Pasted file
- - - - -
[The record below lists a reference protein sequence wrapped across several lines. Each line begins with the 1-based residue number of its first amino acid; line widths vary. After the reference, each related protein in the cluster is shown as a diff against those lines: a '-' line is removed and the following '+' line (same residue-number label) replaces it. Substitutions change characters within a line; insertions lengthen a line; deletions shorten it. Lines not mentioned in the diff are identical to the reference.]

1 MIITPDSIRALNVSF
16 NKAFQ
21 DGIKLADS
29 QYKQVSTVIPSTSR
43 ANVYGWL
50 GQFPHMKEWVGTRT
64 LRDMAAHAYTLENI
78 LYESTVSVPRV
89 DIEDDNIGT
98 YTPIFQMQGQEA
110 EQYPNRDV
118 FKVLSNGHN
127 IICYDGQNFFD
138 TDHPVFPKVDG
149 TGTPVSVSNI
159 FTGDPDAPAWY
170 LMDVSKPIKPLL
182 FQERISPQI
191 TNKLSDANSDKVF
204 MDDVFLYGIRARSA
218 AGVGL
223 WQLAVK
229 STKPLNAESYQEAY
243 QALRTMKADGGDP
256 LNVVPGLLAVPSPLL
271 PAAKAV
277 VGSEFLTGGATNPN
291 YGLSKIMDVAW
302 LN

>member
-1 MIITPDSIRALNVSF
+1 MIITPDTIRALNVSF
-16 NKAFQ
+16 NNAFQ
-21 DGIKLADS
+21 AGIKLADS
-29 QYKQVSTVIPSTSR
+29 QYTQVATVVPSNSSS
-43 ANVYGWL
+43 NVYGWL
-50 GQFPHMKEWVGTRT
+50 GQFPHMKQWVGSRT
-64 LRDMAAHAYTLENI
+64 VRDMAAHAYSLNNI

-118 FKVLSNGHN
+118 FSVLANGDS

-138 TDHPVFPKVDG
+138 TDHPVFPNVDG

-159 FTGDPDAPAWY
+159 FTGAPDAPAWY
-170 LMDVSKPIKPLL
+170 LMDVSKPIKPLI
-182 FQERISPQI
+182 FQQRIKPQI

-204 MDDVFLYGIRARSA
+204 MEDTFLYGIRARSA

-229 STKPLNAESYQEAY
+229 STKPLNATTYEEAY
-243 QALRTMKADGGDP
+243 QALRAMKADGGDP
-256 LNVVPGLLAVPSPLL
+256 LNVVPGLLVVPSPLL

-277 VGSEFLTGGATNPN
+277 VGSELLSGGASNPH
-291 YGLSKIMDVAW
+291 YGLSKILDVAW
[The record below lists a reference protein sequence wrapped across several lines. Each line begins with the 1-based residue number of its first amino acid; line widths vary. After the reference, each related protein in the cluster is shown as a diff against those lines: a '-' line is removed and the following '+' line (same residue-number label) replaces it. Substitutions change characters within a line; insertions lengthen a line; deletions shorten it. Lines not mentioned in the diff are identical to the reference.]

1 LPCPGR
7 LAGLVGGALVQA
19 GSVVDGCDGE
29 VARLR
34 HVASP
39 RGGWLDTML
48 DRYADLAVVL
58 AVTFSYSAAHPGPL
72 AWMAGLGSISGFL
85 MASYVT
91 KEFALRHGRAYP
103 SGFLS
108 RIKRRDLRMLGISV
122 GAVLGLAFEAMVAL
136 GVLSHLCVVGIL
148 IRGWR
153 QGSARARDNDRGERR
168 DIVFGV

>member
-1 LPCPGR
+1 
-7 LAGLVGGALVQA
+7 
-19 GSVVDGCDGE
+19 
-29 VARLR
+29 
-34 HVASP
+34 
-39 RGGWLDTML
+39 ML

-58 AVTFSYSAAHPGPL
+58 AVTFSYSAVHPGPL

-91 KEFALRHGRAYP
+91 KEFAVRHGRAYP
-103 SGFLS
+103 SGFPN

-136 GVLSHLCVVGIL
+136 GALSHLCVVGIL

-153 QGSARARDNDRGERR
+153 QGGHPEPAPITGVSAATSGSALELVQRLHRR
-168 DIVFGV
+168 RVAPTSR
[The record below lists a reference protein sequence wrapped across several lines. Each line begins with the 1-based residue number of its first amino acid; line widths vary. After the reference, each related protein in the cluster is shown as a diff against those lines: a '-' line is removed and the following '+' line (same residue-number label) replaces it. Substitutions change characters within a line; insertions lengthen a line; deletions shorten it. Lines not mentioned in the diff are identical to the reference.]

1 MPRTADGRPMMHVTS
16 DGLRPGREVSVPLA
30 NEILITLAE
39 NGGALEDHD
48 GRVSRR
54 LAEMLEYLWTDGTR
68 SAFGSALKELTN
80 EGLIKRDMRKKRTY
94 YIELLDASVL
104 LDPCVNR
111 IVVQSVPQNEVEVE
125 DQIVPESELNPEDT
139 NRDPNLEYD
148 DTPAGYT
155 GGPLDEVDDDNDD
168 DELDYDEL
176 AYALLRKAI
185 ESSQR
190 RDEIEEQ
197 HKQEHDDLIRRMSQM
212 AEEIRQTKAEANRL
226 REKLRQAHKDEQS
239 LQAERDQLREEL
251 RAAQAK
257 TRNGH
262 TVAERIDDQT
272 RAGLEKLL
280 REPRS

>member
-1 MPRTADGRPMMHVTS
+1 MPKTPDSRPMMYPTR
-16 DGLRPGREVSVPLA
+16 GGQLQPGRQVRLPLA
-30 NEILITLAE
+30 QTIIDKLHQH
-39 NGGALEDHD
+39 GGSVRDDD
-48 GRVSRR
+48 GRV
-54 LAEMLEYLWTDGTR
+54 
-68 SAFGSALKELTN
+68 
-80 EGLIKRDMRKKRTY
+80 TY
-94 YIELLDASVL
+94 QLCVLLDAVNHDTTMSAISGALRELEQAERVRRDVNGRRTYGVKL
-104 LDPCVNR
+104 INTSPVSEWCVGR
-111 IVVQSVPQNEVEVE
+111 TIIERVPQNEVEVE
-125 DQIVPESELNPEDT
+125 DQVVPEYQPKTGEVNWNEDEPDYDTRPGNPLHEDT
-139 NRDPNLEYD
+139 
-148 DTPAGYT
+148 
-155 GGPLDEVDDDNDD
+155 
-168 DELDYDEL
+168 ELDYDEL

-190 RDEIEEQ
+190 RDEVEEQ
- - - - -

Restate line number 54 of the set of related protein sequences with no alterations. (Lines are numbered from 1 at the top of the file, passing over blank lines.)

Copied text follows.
-182 FQERISPQI